After years of swinging at everything and frustrating everyone, Rosario may have had an epiphany.
Paul Molitor has always been a believer in Eddie Rosario’s swing. As a roving hitting instructor, Molitor worked with Rosario in the minors as far back as 2010, saying later that the left-handed hitter’s “ability to square up the ball” immediately caught his eye. Molitor replaced Ron Gardenhire as Twins manager in 2015, and during his first spring training at the helm he praised Rosario’s hitting ability on a daily basis. At the time Rosario was 23 years old and coming off a disappointing Double-A season in which he hit just .243/.286/.387 and was suspended 50 games for marijuana use, but Molitor believed.
Early that May the Twins needed outfield reinforcements and at Molitor’s urging they bypassed Aaron Hicks to call up Rosario, who was hitting just .242/.280/.379 with a 17/5 K/BB ratio in 23 games at Triple-A. For all the talk about his upside, Rosario had a sub-.700 OPS above Single-A for his career and it had been around 18 months since he was a productive hitter at any level, but as Molitor explained: “I wanted to give Eddie an opportunity to get up here. I’ve been around him enough to know that for that kid, it’s just been a matter of him learning to apply himself a little bit more consistently, and I think he’s been doing that.”
They're too good for the minors, but haven't stuck in the majors yet.
We have articles every day analyzing major leaguers and our prospect team does a fantastic job covering actual prospects, but there’s a player type that inevitably falls through the cracks. They’re too old to be considered prospects and have been deemed too flawed to be regulars in the majors, at least right now, but they’re also too good for the minors. Call them Quadruple-A guys or stat-head favorites or any number of other things. You know the type. In decades past BP championed the causes of hitters like Roberto Petagine and Erubiel Durazo, and before that Bill James (but definitely not Frank Costanza) had Ken Phelps.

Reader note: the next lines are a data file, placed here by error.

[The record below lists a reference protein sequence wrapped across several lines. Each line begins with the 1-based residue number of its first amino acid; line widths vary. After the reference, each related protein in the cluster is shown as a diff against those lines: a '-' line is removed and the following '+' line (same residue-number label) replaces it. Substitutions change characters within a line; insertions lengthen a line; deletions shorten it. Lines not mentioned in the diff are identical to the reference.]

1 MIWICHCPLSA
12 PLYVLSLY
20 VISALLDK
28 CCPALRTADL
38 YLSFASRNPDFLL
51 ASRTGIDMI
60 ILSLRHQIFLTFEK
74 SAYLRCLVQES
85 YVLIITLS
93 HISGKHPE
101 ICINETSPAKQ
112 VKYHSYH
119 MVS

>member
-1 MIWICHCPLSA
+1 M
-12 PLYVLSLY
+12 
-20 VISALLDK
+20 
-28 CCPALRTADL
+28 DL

Every once in awhile I get curious about those guys, if only because someone ought to be checking in on them. In looking over the current candidates I’m not sure that anyone warrants a full-blown “FREE HIM!” campaign like the old days—perhaps teams have just gotten better about giving them opportunities?—but plenty of intriguing names are having big seasons mostly out of sight. Below is my attempt to build the best lineup from Triple-A hitters who are at least 25 years old and have spent most or all of this season in the minors, with a focus on players I think could actually be assets to major-league teams.
Every contender needs rotation help and there are plenty of big-name starters potentially available.
If your favorite team is at or above .500, odds are you think they should add starting pitching help before the trade deadline. And they probably agree. As part of the Cubs’ surprisingly difficult fight to rise above .500 and properly defend their title, they kicked off the festivities by acquiring left-hander Jose Quintana (and his team-friendly contract) from the White Sox for a four-prospect package led by Single-A slugger Eloy Jimenez. Which other rotation-boosting arms may be on the move? Here’s my best guess at the top starters who could realistically be available before the trade deadline, and the pros and cons of each.
Trea Turner's first 162 games have featured some greatness, some goodness, and a few remaining questions.
No matter what happens during Trea Turner’s career on the field, he forever left his mark off the field by motivating Major League Baseball to change the way it handles trades of recent draft picks—the Trea Turner Rule, unofficially. Turner was drafted 13th overall by the Padres in 2014 out of North Carolina State, where he hit .342 with 113 steals in 173 games. After signing quickly for $2.9 million, he debuted by hitting .323 with 23 steals in 69 games between rookie-ball and low Single-A, establishing himself as a consensus top-100 prospect right away. And then that winter the Padres traded him. Sort of.